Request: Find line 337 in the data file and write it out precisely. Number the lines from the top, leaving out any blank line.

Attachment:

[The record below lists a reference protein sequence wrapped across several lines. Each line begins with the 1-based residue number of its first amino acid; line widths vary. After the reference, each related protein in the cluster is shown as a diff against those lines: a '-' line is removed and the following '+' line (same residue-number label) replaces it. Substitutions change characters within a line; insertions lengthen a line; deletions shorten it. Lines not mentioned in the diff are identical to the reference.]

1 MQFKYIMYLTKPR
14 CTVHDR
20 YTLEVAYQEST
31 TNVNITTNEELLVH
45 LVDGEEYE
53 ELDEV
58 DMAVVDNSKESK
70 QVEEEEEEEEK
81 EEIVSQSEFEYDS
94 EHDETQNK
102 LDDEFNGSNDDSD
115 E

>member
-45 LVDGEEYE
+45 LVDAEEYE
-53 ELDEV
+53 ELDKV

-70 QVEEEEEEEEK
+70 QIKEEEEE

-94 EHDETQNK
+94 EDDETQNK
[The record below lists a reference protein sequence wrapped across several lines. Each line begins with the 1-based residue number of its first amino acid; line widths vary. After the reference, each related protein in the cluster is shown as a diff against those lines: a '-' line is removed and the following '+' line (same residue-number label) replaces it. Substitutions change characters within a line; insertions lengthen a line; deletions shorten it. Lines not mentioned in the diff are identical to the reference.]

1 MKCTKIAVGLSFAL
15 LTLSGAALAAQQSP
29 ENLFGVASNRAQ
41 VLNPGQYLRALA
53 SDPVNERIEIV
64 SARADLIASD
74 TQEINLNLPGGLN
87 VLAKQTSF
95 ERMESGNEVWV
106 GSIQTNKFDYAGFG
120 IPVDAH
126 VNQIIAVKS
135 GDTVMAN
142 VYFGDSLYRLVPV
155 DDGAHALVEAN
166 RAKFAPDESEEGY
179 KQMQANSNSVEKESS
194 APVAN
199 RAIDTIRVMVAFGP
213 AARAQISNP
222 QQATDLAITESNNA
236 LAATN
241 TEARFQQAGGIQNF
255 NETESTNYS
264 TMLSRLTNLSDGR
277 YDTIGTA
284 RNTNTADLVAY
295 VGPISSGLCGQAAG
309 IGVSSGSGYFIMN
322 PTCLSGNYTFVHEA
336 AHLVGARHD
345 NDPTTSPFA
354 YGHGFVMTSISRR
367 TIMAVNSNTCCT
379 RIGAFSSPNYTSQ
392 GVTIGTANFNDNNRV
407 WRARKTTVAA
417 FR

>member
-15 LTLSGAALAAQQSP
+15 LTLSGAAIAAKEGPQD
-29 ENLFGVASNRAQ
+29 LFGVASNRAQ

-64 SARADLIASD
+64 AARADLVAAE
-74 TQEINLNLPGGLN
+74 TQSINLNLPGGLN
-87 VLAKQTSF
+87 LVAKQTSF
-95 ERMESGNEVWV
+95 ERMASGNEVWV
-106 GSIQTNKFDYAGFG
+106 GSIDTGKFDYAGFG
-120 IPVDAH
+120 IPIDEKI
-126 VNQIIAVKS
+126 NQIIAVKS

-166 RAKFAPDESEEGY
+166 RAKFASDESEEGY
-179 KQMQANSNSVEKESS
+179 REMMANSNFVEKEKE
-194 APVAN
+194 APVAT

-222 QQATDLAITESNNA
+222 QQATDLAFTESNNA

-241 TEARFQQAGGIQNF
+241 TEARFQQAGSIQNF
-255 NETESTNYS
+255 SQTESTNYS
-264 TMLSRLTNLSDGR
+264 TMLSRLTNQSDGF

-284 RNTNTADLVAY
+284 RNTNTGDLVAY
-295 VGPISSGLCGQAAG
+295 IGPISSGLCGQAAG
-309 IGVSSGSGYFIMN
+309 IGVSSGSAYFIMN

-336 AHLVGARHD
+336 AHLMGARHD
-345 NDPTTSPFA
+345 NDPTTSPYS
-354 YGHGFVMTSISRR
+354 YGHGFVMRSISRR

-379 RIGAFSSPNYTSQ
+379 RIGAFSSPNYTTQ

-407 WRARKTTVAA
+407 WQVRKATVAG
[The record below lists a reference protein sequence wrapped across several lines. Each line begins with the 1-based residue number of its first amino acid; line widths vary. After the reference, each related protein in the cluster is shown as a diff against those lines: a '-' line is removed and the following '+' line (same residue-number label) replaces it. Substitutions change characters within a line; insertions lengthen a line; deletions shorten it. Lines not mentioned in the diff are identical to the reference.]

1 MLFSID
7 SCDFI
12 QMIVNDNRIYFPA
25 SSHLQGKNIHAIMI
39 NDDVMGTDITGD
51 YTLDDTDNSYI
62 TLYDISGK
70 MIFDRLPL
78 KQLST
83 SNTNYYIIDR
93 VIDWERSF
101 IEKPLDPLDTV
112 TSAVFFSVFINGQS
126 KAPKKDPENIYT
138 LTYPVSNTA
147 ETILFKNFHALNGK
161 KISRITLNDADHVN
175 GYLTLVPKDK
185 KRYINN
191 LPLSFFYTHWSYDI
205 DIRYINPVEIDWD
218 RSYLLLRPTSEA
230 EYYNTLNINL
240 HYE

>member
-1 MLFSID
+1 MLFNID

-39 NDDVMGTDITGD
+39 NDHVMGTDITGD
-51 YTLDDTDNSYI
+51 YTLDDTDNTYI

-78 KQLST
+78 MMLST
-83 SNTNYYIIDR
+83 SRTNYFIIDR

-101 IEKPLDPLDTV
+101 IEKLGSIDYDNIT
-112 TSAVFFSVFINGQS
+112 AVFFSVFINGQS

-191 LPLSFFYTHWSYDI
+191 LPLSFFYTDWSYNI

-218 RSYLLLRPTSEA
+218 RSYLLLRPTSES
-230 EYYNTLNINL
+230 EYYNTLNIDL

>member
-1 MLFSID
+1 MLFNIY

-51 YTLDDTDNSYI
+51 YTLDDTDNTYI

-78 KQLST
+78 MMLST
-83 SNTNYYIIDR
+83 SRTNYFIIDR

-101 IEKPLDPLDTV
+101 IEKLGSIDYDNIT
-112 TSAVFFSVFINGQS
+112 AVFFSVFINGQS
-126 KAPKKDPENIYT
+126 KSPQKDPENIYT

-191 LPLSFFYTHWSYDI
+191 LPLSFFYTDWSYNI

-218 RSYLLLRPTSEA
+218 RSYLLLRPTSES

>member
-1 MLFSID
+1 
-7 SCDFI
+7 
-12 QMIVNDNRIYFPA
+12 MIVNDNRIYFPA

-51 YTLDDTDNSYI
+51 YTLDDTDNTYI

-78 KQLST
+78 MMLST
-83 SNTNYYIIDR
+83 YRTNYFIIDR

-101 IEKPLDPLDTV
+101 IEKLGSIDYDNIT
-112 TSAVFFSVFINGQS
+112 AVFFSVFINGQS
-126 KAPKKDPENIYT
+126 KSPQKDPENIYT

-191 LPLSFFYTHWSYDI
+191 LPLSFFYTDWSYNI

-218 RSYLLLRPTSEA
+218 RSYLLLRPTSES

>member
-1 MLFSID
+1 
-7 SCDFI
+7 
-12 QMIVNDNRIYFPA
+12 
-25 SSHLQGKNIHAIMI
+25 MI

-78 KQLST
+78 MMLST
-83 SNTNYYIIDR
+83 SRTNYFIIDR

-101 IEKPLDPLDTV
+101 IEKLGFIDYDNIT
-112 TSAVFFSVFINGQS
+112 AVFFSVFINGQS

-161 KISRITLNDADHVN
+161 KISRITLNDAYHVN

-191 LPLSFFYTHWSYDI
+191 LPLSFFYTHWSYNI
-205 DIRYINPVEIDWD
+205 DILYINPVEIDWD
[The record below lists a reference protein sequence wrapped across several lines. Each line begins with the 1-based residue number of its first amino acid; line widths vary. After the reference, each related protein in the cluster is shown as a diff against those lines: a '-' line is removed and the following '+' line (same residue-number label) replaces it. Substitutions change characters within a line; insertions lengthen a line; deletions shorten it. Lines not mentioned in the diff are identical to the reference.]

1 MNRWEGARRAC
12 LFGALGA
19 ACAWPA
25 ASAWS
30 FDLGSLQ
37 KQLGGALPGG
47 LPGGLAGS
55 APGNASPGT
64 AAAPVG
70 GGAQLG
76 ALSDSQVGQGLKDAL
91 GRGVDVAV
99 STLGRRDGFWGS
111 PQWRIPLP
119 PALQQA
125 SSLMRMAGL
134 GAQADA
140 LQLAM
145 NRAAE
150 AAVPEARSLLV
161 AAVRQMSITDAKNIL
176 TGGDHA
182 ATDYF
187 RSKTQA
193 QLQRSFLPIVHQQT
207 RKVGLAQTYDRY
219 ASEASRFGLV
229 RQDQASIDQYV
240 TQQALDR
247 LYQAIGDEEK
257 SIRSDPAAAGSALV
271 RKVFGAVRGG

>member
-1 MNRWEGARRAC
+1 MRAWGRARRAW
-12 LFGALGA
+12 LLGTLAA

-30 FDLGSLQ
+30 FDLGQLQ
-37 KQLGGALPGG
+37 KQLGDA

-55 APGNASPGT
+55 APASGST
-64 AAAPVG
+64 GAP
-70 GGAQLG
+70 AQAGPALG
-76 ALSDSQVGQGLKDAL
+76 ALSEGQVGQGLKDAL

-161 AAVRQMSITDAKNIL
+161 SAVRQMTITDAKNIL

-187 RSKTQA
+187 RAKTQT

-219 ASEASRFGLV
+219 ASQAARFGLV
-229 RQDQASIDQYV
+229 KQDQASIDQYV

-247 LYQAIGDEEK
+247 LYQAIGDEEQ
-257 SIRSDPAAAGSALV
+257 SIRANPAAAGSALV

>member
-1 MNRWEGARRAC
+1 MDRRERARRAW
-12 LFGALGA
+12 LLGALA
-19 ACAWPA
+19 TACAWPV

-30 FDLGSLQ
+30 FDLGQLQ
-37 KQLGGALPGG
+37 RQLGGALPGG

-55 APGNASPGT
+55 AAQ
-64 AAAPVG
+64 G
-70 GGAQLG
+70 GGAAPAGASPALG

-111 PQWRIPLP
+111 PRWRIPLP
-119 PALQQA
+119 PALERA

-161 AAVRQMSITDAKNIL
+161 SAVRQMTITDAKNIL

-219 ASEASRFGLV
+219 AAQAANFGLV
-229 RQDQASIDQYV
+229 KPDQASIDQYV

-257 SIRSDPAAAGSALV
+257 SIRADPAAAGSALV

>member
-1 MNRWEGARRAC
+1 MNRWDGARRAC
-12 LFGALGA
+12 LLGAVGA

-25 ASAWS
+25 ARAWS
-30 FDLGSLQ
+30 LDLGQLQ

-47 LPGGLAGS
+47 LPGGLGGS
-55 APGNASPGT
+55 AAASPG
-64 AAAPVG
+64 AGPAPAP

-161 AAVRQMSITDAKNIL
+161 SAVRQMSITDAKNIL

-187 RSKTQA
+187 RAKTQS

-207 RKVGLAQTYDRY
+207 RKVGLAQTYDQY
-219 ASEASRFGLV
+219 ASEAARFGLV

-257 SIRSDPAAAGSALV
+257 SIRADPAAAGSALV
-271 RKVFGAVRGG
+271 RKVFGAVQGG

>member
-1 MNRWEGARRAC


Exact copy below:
+257 SIRADPAAAGSALV